Track your Art: Finally, a simple, comprehensive application to help you keep track of your artwork. Record vital information for every piece you create for easy access.

Track your Galleries: Keep track of your inventory in each of your galleries. Print current inventory.

Track your Clients: Keep track of your client’s collections, print labels for mailings, and make sales to clients. 

Create Professional Consignments, Invoices and Reports: Provide your galleries and clients with professional reports that give them all the information they need about your work.

The app is available for Mac and PC, and costs $45. If anyone has tried it, please share your comments with the Drawn! community by reblogging or Tweeting to us about it. 

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Art Threat | political art & cultural policy

Based out of Saskatoon (possibly one of the most fun cities to say out loud), Art Threat is:

…a leading media outlet devoted solely to political art and cultural policy. We write about art that seeks to interpret, influence, or reflect upon society. We discuss policy as it pertains to culture. And we showcase artists whose work inspires social change.

This is what I love about art, how there’s room for everyone; from the light and fluffy to the serious and heady. 

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Jillian Tamaki » SuperMutant Magic Academy: Critique

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heyoscarwilde:

art by Daniel Clowes | scanned from Ice Haven | Pantheon Books | 2005

heyoscarwilde:

art by Daniel Clowes | scanned from Ice Haven | Pantheon Books | 2005

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A clever monolith by artist David Herbert. (via Coudal Partners)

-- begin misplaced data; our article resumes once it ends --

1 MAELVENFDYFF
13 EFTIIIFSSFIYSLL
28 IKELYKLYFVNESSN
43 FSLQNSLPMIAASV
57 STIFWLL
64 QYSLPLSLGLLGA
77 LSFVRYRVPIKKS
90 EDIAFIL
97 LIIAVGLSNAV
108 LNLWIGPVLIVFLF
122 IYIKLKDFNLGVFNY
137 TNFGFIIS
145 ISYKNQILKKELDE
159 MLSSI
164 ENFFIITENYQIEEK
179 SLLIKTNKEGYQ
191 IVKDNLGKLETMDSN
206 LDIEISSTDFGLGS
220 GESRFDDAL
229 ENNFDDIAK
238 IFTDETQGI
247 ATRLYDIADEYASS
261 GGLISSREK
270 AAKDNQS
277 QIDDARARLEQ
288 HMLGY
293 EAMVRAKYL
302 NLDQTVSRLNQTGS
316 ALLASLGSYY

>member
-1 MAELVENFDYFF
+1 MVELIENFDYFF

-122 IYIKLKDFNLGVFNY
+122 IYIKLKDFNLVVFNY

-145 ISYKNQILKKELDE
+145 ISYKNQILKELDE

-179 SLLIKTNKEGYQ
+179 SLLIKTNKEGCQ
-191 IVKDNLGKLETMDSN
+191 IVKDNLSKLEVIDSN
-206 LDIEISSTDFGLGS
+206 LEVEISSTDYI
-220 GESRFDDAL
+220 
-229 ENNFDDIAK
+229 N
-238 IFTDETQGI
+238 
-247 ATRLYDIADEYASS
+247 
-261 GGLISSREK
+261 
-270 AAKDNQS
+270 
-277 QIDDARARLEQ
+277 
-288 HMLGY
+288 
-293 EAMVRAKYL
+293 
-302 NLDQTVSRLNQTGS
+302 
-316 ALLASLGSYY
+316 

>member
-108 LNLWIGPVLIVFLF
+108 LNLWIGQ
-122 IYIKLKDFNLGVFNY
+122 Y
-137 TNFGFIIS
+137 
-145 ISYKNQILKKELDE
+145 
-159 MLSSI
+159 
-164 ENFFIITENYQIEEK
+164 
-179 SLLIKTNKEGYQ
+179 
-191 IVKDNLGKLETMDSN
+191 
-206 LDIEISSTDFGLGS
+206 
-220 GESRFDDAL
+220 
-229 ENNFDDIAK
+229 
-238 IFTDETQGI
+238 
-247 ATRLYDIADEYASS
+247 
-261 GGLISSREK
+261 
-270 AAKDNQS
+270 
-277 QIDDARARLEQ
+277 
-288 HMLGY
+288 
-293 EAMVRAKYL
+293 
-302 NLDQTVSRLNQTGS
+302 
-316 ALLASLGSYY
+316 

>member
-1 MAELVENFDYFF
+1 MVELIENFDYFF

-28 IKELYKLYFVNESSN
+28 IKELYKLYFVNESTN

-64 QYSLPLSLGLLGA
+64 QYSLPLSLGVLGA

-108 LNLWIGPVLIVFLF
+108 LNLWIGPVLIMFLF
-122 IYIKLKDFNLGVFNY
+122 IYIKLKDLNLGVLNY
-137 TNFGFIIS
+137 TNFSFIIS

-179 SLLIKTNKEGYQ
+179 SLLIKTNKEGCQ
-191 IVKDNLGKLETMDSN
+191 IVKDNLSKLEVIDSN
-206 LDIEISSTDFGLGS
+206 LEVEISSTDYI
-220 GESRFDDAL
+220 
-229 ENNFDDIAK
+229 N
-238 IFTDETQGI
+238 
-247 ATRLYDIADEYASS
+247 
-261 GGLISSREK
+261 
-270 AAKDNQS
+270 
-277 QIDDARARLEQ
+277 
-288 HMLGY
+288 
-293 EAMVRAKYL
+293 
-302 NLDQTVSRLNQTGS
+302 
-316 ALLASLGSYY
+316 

A clever monolith by artist David Herbert. (via Coudal Partners)

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illustratedvancouver:

Old Hotel Vancouver, a sketch by Charles Hepburn Scott circa 1929, featuring the Art Gallery steps and the second Hotel Vancouver (now the site of the Sears building). From the VAG’s 1989 Charles Hepburn Scott publication.

It was a happy surprise to stumble onto Jason Vanderhill’s Illustrated Vancouver blog. It’s pretty straightforward: he shares old illustrations, photos, and paintings about Vancouver. 

illustratedvancouver:

Old Hotel Vancouver, a sketch by Charles Hepburn Scott circa 1929, featuring the Art Gallery steps and the second Hotel Vancouver (now the site of the Sears building). From the VAG’s 1989 Charles Hepburn Scott publication.

It was a happy surprise to stumble onto Jason Vanderhill’s Illustrated Vancouver blog. It’s pretty straightforward: he shares old illustrations, photos, and paintings about Vancouver. 

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scottlava:
BIG ANNOUNCEMENT!The GREAT SHOWDOWNS exhibition at Gallery 1988 in LA on Feb. 4th!If  you have ever emailed me about purchasing one of the paintings from the  GREAT SHOWDOWNS series, this will be your chance to buy some.  If you  have ever wanted to see a wall covered in SHOWDOWNS, this will also be  your chance. If you have ever wondered what my hair style is looking  like these days, this will be your chance as well. (because i will be in  attendance) This is going to be the best thing ever. ALSO,  in the weeks leading up to this show, i will be putting up for sale the  last A.P. prints from the first 4 sold out series! These are the only  ones in existence. I will be doing so on Twitter.  So if you are interested in series 2 - 4, keep an eye out on twitter (scottlava). I do not have many left. It will probably happen on wednesdays.
Ok, more later.
..scottc.

scottlava:

BIG ANNOUNCEMENT!


The GREAT SHOWDOWNS exhibition at Gallery 1988 in LA on Feb. 4th!